In a recent study published in the American Journal of Human Genetics, Theodore Schurr, an associate professor in the University of Pennsylvania’s Department of Anthropology, in collaboration with a research team that included Ludmila Osipova of the Institute of Cytology and Genetics in Novosibirsk, Russia and others, analyzed the genetics of individuals living in Russia’s Altai Republic for markers in both mitochondrial DNA and Y chromosome DNA. Mitochondrial DNA traces the maternal, or female line of descent, whereas Y chromosome DNA traces the paternal, or male, descent. They compared the samples to those that had previously been collected from individuals in southern Siberia, East Asia, Central Asia, Mongolia, and a number of different Native American groups.
After analyzing the Y chromosome DNA, the researchers found a unique mutation common to both the Native Americans and southern Altaians in a lineage dubbed as “Q”. The Altai region is located at the four corners of what is today China, Russia, Mongolia, and Kazakhstan. Says Schurr, it “is a key area because it’s a place that people have been coming and going for thousands and thousands of years. Our goal in working in this area was to better define what those founding lineages or sister lineages are to Native American populations.”
They found similar results when analyzing the mitochondrial DNA. “We find forms of haplogroups C and D in southern Altaians and D in northern Altaians that look like some of the founder types that arose in North America, although the northern Altaians appeared more distantly related to Native Americans” says Schurr.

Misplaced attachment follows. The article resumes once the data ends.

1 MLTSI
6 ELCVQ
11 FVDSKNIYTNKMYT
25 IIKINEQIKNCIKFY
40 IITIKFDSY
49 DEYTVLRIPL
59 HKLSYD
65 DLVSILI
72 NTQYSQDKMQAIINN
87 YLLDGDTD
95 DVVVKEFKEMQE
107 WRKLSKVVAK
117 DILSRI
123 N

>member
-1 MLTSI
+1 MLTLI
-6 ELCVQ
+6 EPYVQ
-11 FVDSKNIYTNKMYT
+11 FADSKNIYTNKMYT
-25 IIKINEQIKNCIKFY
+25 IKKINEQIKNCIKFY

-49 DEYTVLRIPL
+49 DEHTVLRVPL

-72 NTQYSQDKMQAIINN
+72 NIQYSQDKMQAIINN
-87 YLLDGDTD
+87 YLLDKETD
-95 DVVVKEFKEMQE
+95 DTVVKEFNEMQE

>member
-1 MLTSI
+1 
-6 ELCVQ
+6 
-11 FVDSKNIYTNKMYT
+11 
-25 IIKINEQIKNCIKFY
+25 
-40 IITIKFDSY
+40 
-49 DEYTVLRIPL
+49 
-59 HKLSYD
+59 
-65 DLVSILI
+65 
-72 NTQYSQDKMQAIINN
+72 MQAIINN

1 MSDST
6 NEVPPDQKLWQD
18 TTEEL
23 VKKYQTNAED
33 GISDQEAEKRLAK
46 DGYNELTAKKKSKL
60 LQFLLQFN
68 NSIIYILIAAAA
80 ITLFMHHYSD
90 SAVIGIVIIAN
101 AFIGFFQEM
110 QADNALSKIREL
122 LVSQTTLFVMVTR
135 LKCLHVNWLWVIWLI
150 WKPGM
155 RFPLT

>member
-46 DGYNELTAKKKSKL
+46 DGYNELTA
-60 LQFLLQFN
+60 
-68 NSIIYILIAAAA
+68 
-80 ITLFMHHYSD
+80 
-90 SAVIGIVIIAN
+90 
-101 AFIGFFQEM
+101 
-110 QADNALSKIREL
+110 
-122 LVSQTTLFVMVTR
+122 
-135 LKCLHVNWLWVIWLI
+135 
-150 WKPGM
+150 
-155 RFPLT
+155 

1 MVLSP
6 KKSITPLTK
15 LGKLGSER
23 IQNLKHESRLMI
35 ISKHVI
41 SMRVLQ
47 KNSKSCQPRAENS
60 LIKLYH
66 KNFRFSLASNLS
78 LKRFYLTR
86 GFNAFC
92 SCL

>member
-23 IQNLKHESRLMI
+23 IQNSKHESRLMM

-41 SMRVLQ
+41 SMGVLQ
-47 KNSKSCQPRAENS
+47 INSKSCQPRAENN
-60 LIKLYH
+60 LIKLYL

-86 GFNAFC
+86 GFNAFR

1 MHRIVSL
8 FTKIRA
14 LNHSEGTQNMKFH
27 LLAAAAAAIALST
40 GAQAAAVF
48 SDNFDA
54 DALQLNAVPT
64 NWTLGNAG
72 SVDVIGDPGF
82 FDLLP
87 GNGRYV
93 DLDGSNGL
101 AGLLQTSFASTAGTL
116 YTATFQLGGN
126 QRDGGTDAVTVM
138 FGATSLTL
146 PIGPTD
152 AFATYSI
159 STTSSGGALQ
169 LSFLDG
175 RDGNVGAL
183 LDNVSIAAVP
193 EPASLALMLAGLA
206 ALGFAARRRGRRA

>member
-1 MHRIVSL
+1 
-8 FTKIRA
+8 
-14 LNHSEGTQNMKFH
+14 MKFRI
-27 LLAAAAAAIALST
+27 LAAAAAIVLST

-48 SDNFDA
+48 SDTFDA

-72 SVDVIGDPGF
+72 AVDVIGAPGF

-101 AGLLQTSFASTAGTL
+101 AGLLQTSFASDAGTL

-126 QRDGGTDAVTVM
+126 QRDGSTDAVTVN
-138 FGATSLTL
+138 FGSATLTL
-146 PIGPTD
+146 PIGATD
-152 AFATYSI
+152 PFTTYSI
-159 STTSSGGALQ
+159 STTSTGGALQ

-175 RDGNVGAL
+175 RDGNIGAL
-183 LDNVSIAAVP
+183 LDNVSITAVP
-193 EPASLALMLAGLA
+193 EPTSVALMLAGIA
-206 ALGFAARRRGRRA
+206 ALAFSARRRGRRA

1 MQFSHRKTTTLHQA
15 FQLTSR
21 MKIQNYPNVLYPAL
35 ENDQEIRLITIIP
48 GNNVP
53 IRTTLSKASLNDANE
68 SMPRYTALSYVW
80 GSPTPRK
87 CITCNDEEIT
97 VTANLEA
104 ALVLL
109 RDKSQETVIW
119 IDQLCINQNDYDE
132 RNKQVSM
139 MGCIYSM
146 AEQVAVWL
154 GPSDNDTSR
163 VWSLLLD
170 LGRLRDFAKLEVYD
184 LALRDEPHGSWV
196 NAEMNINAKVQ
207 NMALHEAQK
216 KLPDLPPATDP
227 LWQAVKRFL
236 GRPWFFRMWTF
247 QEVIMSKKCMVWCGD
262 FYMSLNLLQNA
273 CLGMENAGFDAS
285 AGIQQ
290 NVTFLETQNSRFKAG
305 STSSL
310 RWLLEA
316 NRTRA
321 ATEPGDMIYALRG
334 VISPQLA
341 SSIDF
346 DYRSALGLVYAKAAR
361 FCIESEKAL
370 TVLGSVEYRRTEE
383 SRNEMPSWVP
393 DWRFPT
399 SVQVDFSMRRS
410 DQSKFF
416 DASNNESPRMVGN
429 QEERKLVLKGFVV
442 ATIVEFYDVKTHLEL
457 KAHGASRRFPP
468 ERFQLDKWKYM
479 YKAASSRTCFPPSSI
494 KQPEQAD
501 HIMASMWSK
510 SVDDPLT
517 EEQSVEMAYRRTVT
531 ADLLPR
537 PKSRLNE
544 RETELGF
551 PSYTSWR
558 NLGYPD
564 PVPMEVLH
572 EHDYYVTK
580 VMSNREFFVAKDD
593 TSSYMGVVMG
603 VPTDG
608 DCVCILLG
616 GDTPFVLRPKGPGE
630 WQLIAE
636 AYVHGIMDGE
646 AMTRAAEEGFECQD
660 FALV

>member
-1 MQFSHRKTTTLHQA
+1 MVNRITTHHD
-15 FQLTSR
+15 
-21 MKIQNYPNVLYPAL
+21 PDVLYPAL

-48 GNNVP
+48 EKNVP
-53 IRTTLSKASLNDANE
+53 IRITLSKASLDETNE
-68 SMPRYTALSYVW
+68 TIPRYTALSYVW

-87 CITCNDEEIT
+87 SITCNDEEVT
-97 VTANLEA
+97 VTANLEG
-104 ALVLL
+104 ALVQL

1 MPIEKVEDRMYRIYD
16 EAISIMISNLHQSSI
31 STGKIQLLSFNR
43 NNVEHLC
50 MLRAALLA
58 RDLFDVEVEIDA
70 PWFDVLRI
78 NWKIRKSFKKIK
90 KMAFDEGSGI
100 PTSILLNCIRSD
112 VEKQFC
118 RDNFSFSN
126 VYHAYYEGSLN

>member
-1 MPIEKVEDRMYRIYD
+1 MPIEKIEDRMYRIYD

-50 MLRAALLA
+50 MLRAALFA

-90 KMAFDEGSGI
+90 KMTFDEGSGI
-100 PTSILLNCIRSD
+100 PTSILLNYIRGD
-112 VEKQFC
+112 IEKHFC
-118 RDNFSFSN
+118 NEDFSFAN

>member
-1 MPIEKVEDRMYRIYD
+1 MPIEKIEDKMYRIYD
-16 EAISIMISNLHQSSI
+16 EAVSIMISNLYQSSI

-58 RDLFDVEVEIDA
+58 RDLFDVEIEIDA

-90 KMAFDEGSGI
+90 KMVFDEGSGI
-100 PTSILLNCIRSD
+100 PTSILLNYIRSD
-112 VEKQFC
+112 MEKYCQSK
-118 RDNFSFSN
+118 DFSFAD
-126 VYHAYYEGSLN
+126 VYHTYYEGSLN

Determining how long ago the mutations took place, the researchers concluded that the southern Altaian lineage diverged genetically from the Native American lineage about 13,000 to 14,000 years ago. This correlates with current theories that support the migration of peoples into the Americas from Siberia between roughly 15,000 and 20,000 years ago.
The large and diverse nature of the database ensured a relatively high degree of confidence among the researchers about the validity and precision of the findings. Says Schurr, “at this level of resolution we can see the connections more clearly”.
Moreover, the recently completed research at the Paisley caves has also confirmed, through additional DNA testing, that the early occupants of the caves had ancestral Siberia-East Asian origins, and that they were using the caves as far back as at least 12,450 radiocarbon years ago (about 13,500 calendar years ago).
The results of another recent study (published in the July 11, 2012 issue of the journal Nature), while supporting Schurr’s analysis and conclusions, paints a dramatically more complex picture of early American origins.
Led by Professor Andres Ruiz-Linares from the University College London (UCL) and Professor David Reich of the Harvard Medical School, an international team of researchers analyzed data samples from 52 Native American and 17 Siberian groups, examining more than 300,000 DNA sequences to examine patterns of genetic similarities and differences between the population groups. The study was complicated by the fact that the Americas experienced an influx of European and African immigrants since 1492, with 500 years of genetic mixing. To address this, the researchers developed a methodology to isolate genomes that were of entirely Native American origin. “We developed a method to peel back this mixture to learn about the relationships among Native Americans before Europeans and Africans arrived,” Reich said, “allowing us to study the history of many more Native American populations than we could have done otherwise.”